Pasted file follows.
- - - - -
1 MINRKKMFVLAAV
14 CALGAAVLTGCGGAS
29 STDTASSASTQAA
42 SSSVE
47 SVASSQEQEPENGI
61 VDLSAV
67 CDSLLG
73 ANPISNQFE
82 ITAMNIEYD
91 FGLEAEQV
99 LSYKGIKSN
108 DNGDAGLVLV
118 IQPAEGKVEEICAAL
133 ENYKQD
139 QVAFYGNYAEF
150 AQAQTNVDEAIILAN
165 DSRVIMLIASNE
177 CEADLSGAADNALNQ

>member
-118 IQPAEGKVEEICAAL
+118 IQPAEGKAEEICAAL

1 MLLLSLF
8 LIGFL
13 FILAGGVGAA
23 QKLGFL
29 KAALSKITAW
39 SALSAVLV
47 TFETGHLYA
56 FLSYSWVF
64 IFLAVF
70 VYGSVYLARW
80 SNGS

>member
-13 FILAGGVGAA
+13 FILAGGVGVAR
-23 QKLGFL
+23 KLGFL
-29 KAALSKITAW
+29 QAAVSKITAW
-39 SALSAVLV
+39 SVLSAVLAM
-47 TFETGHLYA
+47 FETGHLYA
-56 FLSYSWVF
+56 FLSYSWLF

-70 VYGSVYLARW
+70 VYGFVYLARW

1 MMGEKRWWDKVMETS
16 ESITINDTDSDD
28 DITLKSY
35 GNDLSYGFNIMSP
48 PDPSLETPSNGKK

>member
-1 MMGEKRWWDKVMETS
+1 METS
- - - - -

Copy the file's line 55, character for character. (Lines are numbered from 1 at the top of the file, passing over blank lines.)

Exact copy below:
+1 METS